I came across this great article on Medium and the authors have kindly allowed me to re-post parts of it here.
Lessons from a nonprofit that is building a successful media program from scratch
Over the past several years, documentary films have made an explosive comeback. There are lots of reasons for this, but two of the big ones worth noting are:
- The continued emergence of the millennial generation and our keen interest in contributing to something bigger than ourselves.
- Substantially lowered costs via technological innovations in consumer-level videography equipment.
Just because more nonprofits and individuals are pursuing documentary filmmaking does not mean it is effortless though. Documentary filmmaking for the modern nonprofit is just one part of having a solid media program, while owning your own small studio as an individual still isn’t super cheap.
Our nonprofit has built a successful media program, one that focuses on a warzone half a world away, from scratch over the past three years. It’s been hard work, but well worth it as we continue to advance in our mission of seeing peace and justice in Sudan in our lifetime.
Like many documentary filmmakers, we started down this road because we are passionate about storytelling and a specific issue. We still don’t have all the equipment and expertise we need, but we’ve made a lot of noteworthy progress. Here’s a few things we’ve learned along the way.
Story Is Everything
Human history is built on breathtaking stories. Our world wouldn’t be the same without them.
If there’s one thing every human being in the world has in common, it is our collective love of stories and storytelling. The world’s most ancient texts are filled with sweeping stories of early civilization. Today, we can’t get enough of big-budget films, post-apocalyptic books, and real-life stories of ordinary people becoming heroes. We’re wired to come together around those who who create, write, and show.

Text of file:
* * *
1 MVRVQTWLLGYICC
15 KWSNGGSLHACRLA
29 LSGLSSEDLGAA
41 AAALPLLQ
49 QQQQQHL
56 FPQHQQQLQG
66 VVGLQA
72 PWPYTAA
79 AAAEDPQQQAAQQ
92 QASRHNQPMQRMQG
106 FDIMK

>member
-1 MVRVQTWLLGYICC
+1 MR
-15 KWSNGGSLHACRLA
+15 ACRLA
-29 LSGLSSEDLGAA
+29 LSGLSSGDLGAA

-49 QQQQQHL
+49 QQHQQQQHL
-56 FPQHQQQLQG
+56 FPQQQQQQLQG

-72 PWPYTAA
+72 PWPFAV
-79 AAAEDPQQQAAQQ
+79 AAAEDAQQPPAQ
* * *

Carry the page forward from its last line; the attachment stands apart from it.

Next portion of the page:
A good documentary film does a lot more than simply provide the facts. A good documentary film will also provide a story. An excellent documentary film will have you so riveted to the story that you barely even realize you are learning a lot about the social issue the filmmaker wants you to focus on.
So, how do you tell a good story? There’s lots of methods and approaches, but we want to provide you with just a few tips just to get started:
Understand your focus issue. If you don’t understand at least the basics of the issue your film will focus on, it will be extremely difficult to have a good final product. Knowing the issue means you know what questions to ask the people who are living through it. Context is king.
Know your target audience.There are very few films in the world that have the ability to deeply move every type of person. Odds are you are in a position to make a film because some people already care about the issue. Who are they and how do you grow that group?
Intentionally choose the focus.The best documentary films tell the true story of only a single person or a small group of people. The wider issue is the backdrop that weaves into their experience. Intentionally focus on people who have directly experienced the issue.
Make a plan, but stay nimble.We work in a warzone, so just about everything we do never goes according plan. When everything goes off the rails keep your eyes open for a new opportunity. Our best film to date was the one we never planned to make.
Documentary filmmaking, even with a lot of information up front, is a learning process that never ends. There’s no shortcut to getting or understanding that gut-feeling that drives documentary filmmakers to create truly incredible films despite the challanges they face. At the end of the day your passion is your greatest asset. Pursue it with full-heart and open-mind, and one day the gut-feeling that leads you to success will arrive.
Reaching Your Audience
Your target audience will largely determine how your film is released into the world.
- Make a powerful trailer.
- Enter into small film festivals.
- Make an official press kit.
- Set a release date with info.
— Read the entire article with much more detail https://medium.com/@OBSilence/documentary-films-101-95841cc8089c. I will publish a post about self-distributing my first documentary in a few days where I’ll elaborate about these last four points as well.